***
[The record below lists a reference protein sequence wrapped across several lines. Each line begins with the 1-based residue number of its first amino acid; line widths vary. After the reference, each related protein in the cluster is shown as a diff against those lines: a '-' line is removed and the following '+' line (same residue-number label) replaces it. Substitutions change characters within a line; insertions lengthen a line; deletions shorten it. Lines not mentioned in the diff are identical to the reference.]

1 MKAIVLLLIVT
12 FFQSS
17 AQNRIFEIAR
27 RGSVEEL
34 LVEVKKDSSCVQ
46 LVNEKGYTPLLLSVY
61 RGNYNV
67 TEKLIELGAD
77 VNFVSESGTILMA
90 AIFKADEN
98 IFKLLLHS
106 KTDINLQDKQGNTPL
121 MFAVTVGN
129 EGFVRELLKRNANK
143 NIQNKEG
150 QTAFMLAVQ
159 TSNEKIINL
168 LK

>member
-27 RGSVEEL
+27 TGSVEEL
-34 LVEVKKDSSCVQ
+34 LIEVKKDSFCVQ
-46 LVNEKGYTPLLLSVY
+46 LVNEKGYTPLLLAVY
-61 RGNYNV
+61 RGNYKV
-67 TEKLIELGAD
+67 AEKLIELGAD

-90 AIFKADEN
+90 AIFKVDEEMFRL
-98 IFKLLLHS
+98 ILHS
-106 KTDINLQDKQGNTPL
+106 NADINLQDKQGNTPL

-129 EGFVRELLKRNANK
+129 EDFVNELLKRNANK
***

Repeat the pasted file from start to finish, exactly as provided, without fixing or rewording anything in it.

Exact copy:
[The record below lists a reference protein sequence wrapped across several lines. Each line begins with the 1-based residue number of its first amino acid; line widths vary. After the reference, each related protein in the cluster is shown as a diff against those lines: a '-' line is removed and the following '+' line (same residue-number label) replaces it. Substitutions change characters within a line; insertions lengthen a line; deletions shorten it. Lines not mentioned in the diff are identical to the reference.]

1 MKAIVLLLIVT
12 FFQSS
17 AQNRIFEIAR
27 RGSVEEL
34 LVEVKKDSSCVQ
46 LVNEKGYTPLLLSVY
61 RGNYNV
67 TEKLIELGAD
77 VNFVSESGTILMA
90 AIFKADEN
98 IFKLLLHS
106 KTDINLQDKQGNTPL
121 MFAVTVGN
129 EGFVRELLKRNANK
143 NIQNKEG
150 QTAFMLAVQ
159 TSNEKIINL
168 LK

>member
-27 RGSVEEL
+27 TGSVEEL
-34 LVEVKKDSSCVQ
+34 LIEVKKDSFCVQ
-46 LVNEKGYTPLLLSVY
+46 LVNEKGYTPLLLAVY
-61 RGNYNV
+61 RGNYKV
-67 TEKLIELGAD
+67 AEKLIELGAD

-90 AIFKADEN
+90 AIFKVDEEMFRL
-98 IFKLLLHS
+98 ILHS
-106 KTDINLQDKQGNTPL
+106 NADINLQDKQGNTPL

-129 EGFVRELLKRNANK
+129 EDFVNELLKRNANK